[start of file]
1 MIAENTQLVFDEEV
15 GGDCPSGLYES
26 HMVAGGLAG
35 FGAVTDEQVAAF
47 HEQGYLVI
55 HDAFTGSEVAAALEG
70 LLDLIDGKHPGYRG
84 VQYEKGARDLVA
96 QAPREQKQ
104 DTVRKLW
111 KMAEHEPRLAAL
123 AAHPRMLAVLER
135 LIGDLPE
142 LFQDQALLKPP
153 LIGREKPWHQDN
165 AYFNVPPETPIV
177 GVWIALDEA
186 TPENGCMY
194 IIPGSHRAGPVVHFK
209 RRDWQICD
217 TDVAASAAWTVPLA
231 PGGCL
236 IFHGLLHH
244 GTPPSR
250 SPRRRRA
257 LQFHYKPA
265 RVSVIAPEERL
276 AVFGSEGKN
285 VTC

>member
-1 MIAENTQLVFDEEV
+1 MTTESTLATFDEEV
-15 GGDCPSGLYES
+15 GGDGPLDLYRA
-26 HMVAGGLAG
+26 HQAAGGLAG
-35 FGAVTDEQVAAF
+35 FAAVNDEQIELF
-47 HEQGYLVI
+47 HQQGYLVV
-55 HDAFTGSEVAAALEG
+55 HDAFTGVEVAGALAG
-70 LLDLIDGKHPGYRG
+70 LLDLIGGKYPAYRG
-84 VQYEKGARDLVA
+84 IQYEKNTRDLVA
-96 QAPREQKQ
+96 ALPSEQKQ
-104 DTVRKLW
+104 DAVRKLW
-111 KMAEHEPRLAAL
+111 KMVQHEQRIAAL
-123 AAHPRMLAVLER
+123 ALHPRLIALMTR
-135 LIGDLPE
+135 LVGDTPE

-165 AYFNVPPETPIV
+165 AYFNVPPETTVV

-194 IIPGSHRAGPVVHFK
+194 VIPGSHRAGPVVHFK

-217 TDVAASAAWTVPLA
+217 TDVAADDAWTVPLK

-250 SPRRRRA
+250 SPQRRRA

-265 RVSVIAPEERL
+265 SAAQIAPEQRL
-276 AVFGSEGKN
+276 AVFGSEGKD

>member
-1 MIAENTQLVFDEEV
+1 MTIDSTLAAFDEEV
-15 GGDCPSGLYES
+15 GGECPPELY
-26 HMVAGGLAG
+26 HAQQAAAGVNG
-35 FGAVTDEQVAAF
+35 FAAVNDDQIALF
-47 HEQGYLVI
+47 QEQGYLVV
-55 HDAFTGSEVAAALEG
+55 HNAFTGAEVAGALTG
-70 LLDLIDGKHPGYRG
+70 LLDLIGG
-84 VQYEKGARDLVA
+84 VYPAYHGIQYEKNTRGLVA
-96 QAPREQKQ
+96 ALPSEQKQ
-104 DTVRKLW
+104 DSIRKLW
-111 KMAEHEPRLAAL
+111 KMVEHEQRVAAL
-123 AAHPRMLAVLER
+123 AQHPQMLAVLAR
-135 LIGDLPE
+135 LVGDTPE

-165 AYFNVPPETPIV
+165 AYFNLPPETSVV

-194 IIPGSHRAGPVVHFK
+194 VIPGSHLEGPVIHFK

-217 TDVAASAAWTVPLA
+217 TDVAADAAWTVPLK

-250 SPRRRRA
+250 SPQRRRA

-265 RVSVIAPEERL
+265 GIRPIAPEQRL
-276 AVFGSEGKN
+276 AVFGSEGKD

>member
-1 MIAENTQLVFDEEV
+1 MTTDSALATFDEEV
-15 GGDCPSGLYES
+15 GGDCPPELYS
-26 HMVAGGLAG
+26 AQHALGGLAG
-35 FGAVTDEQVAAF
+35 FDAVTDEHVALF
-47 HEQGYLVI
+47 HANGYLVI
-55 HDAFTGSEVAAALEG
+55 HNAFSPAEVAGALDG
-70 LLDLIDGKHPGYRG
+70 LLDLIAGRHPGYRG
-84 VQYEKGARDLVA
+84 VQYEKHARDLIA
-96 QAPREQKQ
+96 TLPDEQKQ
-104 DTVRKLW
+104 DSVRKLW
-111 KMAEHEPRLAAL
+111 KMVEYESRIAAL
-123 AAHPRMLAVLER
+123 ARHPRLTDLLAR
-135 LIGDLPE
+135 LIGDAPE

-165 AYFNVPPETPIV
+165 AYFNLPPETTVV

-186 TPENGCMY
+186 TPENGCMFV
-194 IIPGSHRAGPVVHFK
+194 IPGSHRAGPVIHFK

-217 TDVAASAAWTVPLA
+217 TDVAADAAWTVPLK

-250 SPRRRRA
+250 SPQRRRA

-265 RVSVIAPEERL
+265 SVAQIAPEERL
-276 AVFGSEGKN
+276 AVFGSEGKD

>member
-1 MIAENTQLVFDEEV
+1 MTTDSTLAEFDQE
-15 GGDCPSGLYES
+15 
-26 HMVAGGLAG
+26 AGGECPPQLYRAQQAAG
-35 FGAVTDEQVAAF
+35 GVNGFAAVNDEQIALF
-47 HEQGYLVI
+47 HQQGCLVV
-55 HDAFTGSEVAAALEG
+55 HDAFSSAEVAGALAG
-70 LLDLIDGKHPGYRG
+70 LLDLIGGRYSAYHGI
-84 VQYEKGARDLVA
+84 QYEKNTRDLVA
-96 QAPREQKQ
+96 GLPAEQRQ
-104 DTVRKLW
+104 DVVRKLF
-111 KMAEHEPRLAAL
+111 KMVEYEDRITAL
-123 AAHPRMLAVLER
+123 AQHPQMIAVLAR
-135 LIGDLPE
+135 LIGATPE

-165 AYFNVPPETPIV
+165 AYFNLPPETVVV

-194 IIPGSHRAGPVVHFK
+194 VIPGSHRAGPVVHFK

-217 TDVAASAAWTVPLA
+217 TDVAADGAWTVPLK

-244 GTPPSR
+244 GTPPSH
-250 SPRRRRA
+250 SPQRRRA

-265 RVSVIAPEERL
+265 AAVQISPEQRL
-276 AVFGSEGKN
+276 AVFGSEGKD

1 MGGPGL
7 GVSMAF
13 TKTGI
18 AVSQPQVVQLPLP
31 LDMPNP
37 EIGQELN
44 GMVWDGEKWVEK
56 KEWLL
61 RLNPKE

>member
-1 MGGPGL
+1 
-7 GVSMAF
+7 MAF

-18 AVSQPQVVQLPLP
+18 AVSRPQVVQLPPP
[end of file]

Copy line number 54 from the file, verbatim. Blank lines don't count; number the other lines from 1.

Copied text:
+123 ALHPRLIALMTR